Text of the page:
While this helps ensure supply chain stabilization and resilience, it can come at a price. Utilizing new suppliers and alternative means of outsourcing isn’t always cost-effective, but it can be the most viable option in some cases.
5. Invest in Omnichannel Distribution
How does your company currently allow users to purchase and receive your products? If you rely solely on brick-and-mortar foot traffic, the coronavirus crisis is likely hitting your business harder than others.
If your store doesn’t have an e-commerce presence, that could mean missing out on a ton of potential revenue. It could also render your infrastructure more susceptible to defeat whenever a major disruption drastically changes consumer behavior.
To adapt to the needs of consumers’ needs today, many brick-and-mortar restaurants have added an online menu of to-go meals or grocery items to their menus, all to figure out a way to simply survive.
One of the pillars of successful supply chain management is varying your distribution methods across both physical and digital platforms. If this isn’t already true of your business, you may need to develop a new IT digital strategy.
6. Try to Retain Your Workforce
As companies around the world adjust to the new normal, unemployment is growing at an unprecedented rate. However, cutting your staff down to the bare minimum isn’t always the best option.
This is the time to focus on workforce retention. When your supply chain is in crisis mode, you’ll need people in place who know what they’re doing.
In addition, certain employees may be necessary for enabling you to change your business model. Remember the restaurants offering to-go menus? Some waitstaff have added “delivery driver” to their resumes to ensure that they still have a job and remain essential.
Rather than scrimping on workforce protections, we recommend continuing to invest in employees, and if necessary, hiring a human capital management consultant. This will put you in a better position for recovery down the road.
For those of you planning to retain your workforce, we have outlined a variety of alternatives to layoffs in one of our recent blog posts.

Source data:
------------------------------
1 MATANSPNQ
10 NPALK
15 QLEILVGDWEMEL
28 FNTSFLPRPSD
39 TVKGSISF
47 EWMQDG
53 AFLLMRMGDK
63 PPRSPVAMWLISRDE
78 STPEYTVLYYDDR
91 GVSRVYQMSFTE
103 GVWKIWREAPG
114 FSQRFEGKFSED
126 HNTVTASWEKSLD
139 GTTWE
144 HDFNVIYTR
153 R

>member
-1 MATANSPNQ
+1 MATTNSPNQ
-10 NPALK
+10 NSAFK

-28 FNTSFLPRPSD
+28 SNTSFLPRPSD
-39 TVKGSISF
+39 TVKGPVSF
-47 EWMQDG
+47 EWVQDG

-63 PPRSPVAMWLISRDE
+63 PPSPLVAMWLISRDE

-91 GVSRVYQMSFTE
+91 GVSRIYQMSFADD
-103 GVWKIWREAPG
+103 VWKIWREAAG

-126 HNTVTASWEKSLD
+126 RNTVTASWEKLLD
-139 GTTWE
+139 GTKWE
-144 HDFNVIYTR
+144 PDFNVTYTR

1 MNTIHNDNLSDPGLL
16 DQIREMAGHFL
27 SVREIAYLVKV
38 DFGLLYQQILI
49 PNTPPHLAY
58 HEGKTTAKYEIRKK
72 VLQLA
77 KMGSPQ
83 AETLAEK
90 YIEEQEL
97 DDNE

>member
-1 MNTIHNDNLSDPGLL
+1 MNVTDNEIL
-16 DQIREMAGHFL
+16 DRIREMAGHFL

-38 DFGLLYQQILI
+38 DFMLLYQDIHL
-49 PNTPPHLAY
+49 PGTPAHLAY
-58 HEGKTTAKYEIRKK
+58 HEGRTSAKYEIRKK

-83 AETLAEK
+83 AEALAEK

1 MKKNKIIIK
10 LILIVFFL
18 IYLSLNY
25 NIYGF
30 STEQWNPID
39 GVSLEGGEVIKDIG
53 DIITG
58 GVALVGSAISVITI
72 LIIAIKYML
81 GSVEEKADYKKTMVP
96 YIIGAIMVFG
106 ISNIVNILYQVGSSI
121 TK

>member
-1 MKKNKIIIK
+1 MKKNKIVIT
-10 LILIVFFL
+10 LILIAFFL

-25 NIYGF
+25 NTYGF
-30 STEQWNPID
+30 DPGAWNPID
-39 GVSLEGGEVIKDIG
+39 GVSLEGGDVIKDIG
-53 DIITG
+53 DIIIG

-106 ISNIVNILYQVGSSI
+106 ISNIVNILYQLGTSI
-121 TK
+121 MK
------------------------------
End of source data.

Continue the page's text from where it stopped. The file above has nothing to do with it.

7. Perform Financial Stress Testing
Once relegated primarily to the banking realm, financial stress testing is a beneficial risk measurement exercise for any company to perform.
It centers on quantifying your business risks in the context of both specific events and continuous scenarios. For example, there are myriad standards and regulations that help govern the supply chain industry. What would happen if you were found in non-compliance?
Model what both kinds of risk would look like for your organization, and model your response, too. Then, discuss with stakeholders what steps you will take to mitigate and respond.
8. Increase Customer Engagement
Customer engagement cannot fall by the wayside, even when your supply chain control mechanisms are turned upside down. Remember: Customers are the reason you’re in business.
Consistent communication is key. This is the time to ensure your brand is active on social media and maintaining an ongoing conversation with followers. It’s also important to post informative blogs, hold promotions, offer discount codes and ask relevant questions to build buzz.
A company with a satisfied and engaged customer base is inherently more stable, even when a situation happens that is beyond its control. As such, you may want to consider investing in customer experience transformation.
Successfully Navigating Supply Chain Disruption
A global crisis can trigger a supply chain disruption that affects even the most stable company. Yet, this setback doesn’t have to usurp all your manufacturing efforts.
When you’re prepared for such an event and have steps in place to work through it, you can emerge stronger than ever before. The key is thinking beyond the short-term effects of disruption and considering how this challenge will affect your business in the long term.
Sometimes, a disruption is the jolt that companies need to finally make tough but necessary business decisions. We’re here to help you navigate these decisions. Request a free consultation below to discuss business process reengineering or ERP selection with one of our ERP consultants and business transformation experts.